Posted by Amber Charette
The results are in: you've tested positive for a diagnosis of senioritis. You may be wondering what comes next. Well, fortunately for you, the prognosis of senioritis is generally good. While you may be feeling symptoms of laziness, lack of motivation to complete work or apply to graduate schools and jobs, a sense of apathy in all things school-related and anticipatory anxiety over what happens after graduation, the truth is that treatment for this illness is quite effective. Patients usually respond well to treatment that includes some tips, advice, TLC and a good push out the door! If this last piece of the treatment sounds intimidating and just plain old cruel, that's because it is...but in the best way possible I'm sure (or at least I've decided to believe as a senior myself). With that said, I can't say that everything will go smoothly, you'll get into your top graduate school program or land an awesome job (since I'm in the same boat). I can, however, provide you with some friendly peer tips and advice on how to deal with this ever-common illness that seniors contract.
First off, try your best not to let the stress of searching for a job or getting into your dream graduate program get the best of you. After all, it is your last semester of your undergraduate experience. Be sure to take some time to just enjoy the last several weeks of the semester, including going to your classes to take in as much knowledge as possible. If you're unsure how to find things to do (which would concern me just a bit since you've been here for nearly four years at this point), check out some of the following sources: The Skidmore News, of course, The SOURCE, student announcements, the various bulletins around campus buildings and club email lists. Additionally, be sure to take part in all the senior-directed activities that will be taking place, including, but not limited to, the events planned for senior week.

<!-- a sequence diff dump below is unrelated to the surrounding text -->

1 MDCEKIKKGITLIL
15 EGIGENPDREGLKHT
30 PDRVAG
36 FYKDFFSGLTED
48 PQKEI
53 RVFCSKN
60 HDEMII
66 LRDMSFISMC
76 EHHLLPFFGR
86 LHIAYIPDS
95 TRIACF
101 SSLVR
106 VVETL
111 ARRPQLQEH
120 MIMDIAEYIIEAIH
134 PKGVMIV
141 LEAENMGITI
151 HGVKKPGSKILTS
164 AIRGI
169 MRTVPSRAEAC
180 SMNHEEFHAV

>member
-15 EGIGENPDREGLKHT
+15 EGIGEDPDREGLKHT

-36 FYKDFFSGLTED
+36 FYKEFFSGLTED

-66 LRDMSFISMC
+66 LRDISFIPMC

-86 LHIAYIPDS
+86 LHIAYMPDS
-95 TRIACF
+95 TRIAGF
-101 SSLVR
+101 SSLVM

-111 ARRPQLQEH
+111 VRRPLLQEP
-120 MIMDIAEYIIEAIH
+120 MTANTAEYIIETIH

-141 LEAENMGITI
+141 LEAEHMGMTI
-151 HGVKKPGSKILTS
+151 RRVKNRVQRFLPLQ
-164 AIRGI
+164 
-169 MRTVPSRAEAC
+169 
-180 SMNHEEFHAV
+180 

Next, be sure not to forget that...well -- you don't have that diploma in your precious little hands yet. In essence, don't falter at the finish line: maintain some stamina and actually turn in those final papers, exams, projects, etc. But don't overwhelm yourself either. As an anxious over-achiever myself, I can attest that over-worrying is not the route you want to go during your final weeks as an undergraduate. And remember, this may be the last time that you ever have to go to school...unless, of course, you're like 99% of college students nowadays and have decided to venture on to a totally different career path than what your undergraduate degree is in. But really, on a serious note, your education is one of the best gifts you'll ever be given. Make sure you make the best of it, and don't let your senioritis symptoms take that away from you.
One of the last pieces of advice is to try and spend as much time with your peers as possible. It's not every day (or everywhere) that you can be surrounded by such a vast amount of diversity in one community. Additionally, be sure to reminisce with your friends about all of the crazy, fun, unique and even stressful things you've gotten through over the past four years. Remember that your peers are likely experiencing the same senioritis as you, and talking about it with them can help ease your symptoms.
Finally, be sure to take everything you've gained at Skidmore, and apply it to the real world. Use it to make a difference, become some one that others look up to and continue to aim for higher and better. Your undergraduate career may be nearing its end, but your life has just barely begun. Be sure not to miss any bit of it. And just to set the tone and makes things extra sappy, here's a quote from Ferris Bueller's Day Off for you to examine: "Life moves pretty fast. If you don't stop and look around once in a while, you could miss it."